Technology

Droning For Sharks 48 48

FreedomFirstThenPeac writes: Apparently Orange County (specifically, Seal Beach area) has found that drones are useful for finding hazards at the beach, the story has a nice drone-shot overhead of a small shark (scale is hard to tell). They also report that it is easy to spot rip tides. The question of the day, how long till someone links imaging processing software with the guidance system so they can get the drones to hover over, and follow along, as sharks patrol off shore? Just another day at the beach, see the shoal of nerds schooling along with their drone controls? They are the ones who are missing all the swimsuit-enhanced normals in the area.
Shark

Second Ever Super-rare Pocket Shark Discovered 27 27

The Grim Reefer writes: Scientists working off the coast of the US have found something pretty incredible — the second pocket shark ever discovered, some 36 years after the first one was spotted off the coast of Peru. The team, from the National Oceanic and Atmospheric Administration (NOAA), say the tiny creature — which measures just 13 cm (5.5 inches) long — was caught off the coast of Louisiana, where they were observing the feeding habits of sperm whales. It belongs to the genus Mollisquama, which has earned itself the nickname 'pocket shark', not because of its pocked-sized dimensions, but because of the unique and rather mysterious orifice it has above its pectoral fin.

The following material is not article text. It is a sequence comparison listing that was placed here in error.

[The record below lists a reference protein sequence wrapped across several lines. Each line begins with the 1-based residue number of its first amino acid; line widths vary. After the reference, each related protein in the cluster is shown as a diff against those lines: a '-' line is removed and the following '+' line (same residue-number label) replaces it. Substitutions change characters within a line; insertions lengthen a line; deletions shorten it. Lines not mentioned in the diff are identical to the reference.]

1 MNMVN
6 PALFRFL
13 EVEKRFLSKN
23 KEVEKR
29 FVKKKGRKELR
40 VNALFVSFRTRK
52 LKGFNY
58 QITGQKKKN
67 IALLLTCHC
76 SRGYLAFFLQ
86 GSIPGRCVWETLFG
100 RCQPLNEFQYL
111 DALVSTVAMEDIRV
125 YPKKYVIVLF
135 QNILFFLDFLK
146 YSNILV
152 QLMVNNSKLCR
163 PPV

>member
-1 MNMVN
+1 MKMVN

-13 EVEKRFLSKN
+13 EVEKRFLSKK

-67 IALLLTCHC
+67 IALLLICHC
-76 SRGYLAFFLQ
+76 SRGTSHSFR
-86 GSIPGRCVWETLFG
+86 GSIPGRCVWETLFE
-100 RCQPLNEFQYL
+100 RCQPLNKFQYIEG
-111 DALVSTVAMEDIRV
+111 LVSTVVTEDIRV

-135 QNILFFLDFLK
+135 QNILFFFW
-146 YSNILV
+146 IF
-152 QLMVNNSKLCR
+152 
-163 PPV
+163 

Shark

World's Most Powerful Laser Diode Arrays Deployed 63 63

Zothecula writes: The High-Repetition-Rate Advanced Petawatt Laser System (HAPLS) under construction in the Czech Republic is designed to generate a peak power of more than 1 petawatt. The key component to this instrument – the laser "pump" – will be a set of solid-state laser diode arrays recently constructed by Lawrence Livermore National Laboratory. At peak power, this electronic assemblage develops a staggering 3.2 million watts of power and are the most powerful laser diode arrays ever built.
Transportation

Finland Announces an Anti-Laser Campaign For Air Traffic 114 114